November 7. Speeches at Hornellsville, Wellsville, Olean, Salamanca, Kennedy, Jamestown.

"I am not having an entirely pleasant campaign. I may win yet, and I am going in to do everything that can be done."

November 8. Elected governor of New York State (661,715 votes) with a plurality of 17,786 votes. His opponent was Democrat Augustus Van Wyck of Brooklyn (643,921 votes).

"At that time boss rule was at its very zenith...In each case I did my best to persuade Mr. Platt not to oppose me...It was only after I had exhausted all the resources of my patience that I would finally, if he still proved obstinate, tell him that I intended to make the fight anyhow."

December 31. Takes oath of office before Secretary of State John Palmer.

 

1899
Publishes The Rough Riders. First installment appeared in Scribner's in January.

January 2. Inauguration in Assembly Chamber. The day was so cold that the brass instruments of the band escorting him to the State Capitol building froze into silence. Annual message to Legislature, dealing with taxation, the Erie Canal, commerce, labor, the National Guard, roads, civil service, state forests and the economy.

January 16. First weekly cabinet meeting.

January 17. Conference with state Civil Service Board.

January 19. Approval of Ellsworth-Allds Appropriation Act (Ch 1) authorizing funds for contingency expenses of members of the Legislature.

January 24. Albany. Appointment of Austen Fox as Special Counsel on canal frauds and Wallace Macfarlane as assistant. Conference with Lemuel Ely Quigg (chairman of the New York County Republican Committee), William H. Hotchkiss on Primary Law changes. Cabinet meeting.

February 2. Albany. Election as commander of Naval and Military Order of the Spanish-American War.

February 9. Albany. Meeting of trustees of State Soldiers' and Sailors' Home at Bath in afternoon.

February 12. Albany. Address at meeting of state YMCA.

February 13. NYC. Lincoln Day speech on America's Part of the World's Work at New York Republican Club.

February 15. Albany. Nomination of James Varnum as surrogate of New York County.

February 20. Albany. Hearing on Martha Place, convicted murderer.

February 22. Syracuse. Speech at Chamber of Commerce.

March 8. Albany. Appointment of Canal Investigation Commission.

March 10. NYC. Speech at West Side Republican Club on "Good Citizenship."

March 13. Albany. Refusal of compromise in state suits against Armour and Co. for violation of state butter laws.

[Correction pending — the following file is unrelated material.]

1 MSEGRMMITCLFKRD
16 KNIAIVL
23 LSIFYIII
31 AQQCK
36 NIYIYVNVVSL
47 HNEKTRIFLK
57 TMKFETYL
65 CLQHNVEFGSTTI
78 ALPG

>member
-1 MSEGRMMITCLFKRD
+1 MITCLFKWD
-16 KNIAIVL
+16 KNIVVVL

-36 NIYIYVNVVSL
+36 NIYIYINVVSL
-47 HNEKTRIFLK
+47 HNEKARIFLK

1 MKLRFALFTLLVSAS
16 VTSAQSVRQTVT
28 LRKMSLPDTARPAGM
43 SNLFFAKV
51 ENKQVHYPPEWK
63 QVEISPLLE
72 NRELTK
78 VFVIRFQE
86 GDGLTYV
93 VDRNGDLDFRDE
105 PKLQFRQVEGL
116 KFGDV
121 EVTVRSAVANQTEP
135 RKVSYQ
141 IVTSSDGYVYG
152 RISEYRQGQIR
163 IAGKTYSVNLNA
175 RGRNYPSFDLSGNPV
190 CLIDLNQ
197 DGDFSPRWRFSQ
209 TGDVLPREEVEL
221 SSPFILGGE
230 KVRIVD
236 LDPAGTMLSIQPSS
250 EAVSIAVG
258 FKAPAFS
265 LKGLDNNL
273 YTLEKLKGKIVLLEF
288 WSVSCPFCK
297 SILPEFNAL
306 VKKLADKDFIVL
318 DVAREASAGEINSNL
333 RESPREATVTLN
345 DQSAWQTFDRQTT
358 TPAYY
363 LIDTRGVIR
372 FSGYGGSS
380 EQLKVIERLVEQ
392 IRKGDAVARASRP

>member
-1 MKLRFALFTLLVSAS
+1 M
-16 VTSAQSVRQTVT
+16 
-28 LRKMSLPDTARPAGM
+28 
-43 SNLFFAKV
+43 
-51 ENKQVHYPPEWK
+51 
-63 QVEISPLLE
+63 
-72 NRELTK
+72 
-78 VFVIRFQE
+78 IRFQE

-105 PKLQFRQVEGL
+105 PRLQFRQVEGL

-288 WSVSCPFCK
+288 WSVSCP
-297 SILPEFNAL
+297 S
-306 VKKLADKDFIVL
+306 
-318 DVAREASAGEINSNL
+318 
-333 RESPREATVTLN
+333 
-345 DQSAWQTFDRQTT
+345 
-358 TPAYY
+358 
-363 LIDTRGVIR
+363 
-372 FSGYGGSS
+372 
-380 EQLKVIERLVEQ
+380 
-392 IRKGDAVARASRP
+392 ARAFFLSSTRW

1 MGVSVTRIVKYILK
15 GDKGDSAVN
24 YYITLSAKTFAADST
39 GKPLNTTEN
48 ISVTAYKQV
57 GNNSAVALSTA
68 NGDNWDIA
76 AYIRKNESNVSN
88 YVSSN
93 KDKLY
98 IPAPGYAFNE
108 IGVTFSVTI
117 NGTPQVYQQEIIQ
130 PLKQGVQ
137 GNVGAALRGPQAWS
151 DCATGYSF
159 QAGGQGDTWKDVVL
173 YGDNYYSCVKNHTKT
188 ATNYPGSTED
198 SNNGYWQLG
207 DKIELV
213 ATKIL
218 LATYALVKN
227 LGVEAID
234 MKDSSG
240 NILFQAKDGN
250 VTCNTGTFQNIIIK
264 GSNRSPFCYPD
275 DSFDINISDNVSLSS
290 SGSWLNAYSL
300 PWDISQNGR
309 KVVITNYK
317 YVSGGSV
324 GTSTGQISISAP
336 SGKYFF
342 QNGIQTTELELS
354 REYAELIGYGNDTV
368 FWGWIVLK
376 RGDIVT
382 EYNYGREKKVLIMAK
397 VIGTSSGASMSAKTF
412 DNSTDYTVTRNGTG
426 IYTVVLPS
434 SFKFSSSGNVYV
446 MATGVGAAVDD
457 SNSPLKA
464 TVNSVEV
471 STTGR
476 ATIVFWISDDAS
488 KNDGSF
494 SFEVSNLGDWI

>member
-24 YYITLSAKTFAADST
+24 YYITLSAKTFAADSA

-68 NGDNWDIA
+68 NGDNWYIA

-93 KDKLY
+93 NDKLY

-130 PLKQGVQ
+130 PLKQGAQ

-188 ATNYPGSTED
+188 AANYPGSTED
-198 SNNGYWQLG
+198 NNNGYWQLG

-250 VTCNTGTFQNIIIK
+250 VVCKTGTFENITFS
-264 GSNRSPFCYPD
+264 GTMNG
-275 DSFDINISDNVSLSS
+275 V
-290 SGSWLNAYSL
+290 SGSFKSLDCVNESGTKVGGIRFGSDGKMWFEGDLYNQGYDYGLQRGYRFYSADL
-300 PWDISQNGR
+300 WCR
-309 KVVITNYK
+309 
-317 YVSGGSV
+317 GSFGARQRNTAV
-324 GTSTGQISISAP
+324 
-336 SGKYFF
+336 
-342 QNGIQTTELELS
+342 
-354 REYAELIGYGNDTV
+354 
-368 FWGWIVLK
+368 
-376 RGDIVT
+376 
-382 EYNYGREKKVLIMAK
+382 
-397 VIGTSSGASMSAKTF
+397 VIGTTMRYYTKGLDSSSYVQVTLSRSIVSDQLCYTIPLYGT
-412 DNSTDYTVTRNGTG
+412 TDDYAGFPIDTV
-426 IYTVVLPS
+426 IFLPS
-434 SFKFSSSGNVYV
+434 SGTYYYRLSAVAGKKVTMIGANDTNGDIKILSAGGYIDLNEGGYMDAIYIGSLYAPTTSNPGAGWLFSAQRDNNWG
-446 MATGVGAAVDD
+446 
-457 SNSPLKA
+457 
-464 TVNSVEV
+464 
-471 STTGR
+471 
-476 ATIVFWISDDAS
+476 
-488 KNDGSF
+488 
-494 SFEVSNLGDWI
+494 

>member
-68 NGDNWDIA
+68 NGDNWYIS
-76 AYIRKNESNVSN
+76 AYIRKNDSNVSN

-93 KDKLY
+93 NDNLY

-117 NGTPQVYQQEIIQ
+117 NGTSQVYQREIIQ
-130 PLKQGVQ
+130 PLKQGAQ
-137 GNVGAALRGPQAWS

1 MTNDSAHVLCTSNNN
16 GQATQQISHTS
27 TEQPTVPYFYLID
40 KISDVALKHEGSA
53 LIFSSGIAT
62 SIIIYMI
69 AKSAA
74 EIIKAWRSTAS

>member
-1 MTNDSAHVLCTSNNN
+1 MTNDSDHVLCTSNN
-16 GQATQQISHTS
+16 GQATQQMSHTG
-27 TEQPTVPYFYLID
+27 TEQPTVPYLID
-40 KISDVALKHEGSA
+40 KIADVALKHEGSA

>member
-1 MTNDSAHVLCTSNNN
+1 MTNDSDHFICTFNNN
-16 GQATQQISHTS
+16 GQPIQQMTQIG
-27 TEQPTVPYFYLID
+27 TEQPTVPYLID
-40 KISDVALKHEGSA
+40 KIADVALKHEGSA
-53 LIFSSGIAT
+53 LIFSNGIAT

March 14. Albany. Approval of an Amendment (Ch 74) to the Greater New York Charter, consolidating in a general fund all county funds in Greater New York (NYC), and authorizing the comptroller to borrow, in anticipation of municipal revenues, amounts not to exceed those revenues.

March 15. Albany. Approval of an Act (Ch 85) establishing $200,000 as the minimum capital for all fire or marine insurance companies organized thereafter.

March 20. Albany. Execution of Martha Place.

March 27. Albany. Approval of the Ambler Dairy Products Act (Ch 149) prohibiting the sale of artificially colored oleomargarine, and permitting the sale of adulterated dairy products only if so labeled. Message to Legislature suggesting a joint committee to investigate the franchise problem.

April 1. Albany. Approval of the Costello Anti-Sweatshop Act (Ch 191) providing for the inspection and regulation of the conditions of work in tenements. Approval of an Amendment (Ch 192) to the Labor Law, increasing the authority of factory inspectors and the number and scope of safety rules, and limiting the working hours of women and minors. Approval of an Act (Ch 208) providing funds for repairs and improvements to the canal system. Approval of an Act (Ch 218) appropriating funds collected from racing associations for the promotion of agriculture.

April 3. Albany. Approval of an Act (Ch 226) facilitating the removal of grade crossings by municipal corporations. Hearing on the Ahearn School Bill.

April 4. Albany. Approval of an Amendment (Ch 237) to the Municipal Corporation Act prohibiting any elected official of a city, during his term of office, from holding any appointive position, the salary for which is paid by that city. Compromise Ahearn School Bill sent to the Assembly.

April 10. Chicago. Speeches at University of Chicago, Harvard Club. Speech at Appomattox Day meeting at Hamilton Club on The Strenuous Life.

April 12. Albany. Approval of the Raines-Mazet Election Violations Act (Ch 302)

authorizing the governor, through the attorney general, to initiate investigations of suspected violations of election laws.

April 13. Albany. Approval of an Amendment (Ch 303) to the Beet Sugar Act authorizing a bounty for manufacturers of sugar made exclusively of beets grown in New York State.

April 17. Albany. Approval of an Act (Ch 343) prohibiting the sale as pure fruit juice of any juice to which an unwholesome substance has been added. Statement favoring limitation of rapid transit franchises.

April 18. Albany. Approval of an Act (Ch 360) permitting the inspection by a justice or agent of the Supreme Court of the books and vouchers of all membership corporations. Hearing on the Rapid Transit Bill.